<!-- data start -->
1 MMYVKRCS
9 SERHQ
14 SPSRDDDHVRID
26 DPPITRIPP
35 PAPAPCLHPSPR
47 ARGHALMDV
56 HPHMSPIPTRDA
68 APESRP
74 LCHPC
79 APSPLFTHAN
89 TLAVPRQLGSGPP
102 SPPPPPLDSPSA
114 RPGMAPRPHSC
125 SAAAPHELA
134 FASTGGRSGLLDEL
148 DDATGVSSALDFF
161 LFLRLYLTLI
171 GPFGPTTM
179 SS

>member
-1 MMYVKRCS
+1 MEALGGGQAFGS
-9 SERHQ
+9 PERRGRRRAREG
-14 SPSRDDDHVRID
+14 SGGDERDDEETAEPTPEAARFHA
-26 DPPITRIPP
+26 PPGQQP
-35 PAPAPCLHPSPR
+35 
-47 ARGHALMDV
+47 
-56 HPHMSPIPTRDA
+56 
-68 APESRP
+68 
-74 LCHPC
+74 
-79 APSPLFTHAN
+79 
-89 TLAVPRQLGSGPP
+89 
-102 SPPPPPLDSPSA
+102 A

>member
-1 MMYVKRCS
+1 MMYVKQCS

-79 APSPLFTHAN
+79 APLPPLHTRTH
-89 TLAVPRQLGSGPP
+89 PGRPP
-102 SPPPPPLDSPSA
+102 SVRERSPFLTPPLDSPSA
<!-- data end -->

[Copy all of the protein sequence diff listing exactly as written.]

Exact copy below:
1 MMYVKRCS
9 SERHQ
14 SPSRDDDHVRID
26 DPPITRIPP
35 PAPAPCLHPSPR
47 ARGHALMDV
56 HPHMSPIPTRDA
68 APESRP
74 LCHPC
79 APSPLFTHAN
89 TLAVPRQLGSGPP
102 SPPPPPLDSPSA
114 RPGMAPRPHSC
125 SAAAPHELA
134 FASTGGRSGLLDEL
148 DDATGVSSALDFF
161 LFLRLYLTLI
171 GPFGPTTM
179 SS

>member
-1 MMYVKRCS
+1 MEALGGGQAFGS
-9 SERHQ
+9 PERRGRRRAREG
-14 SPSRDDDHVRID
+14 SGGDERDDEETAEPTPEAARFHA
-26 DPPITRIPP
+26 PPGQQP
-35 PAPAPCLHPSPR
+35 
-47 ARGHALMDV
+47 
-56 HPHMSPIPTRDA
+56 
-68 APESRP
+68 
-74 LCHPC
+74 
-79 APSPLFTHAN
+79 
-89 TLAVPRQLGSGPP
+89 
-102 SPPPPPLDSPSA
+102 A

>member
-1 MMYVKRCS
+1 MMYVKQCS

-79 APSPLFTHAN
+79 APLPPLHTRTH
-89 TLAVPRQLGSGPP
+89 PGRPP
-102 SPPPPPLDSPSA
+102 SVRERSPFLTPPLDSPSA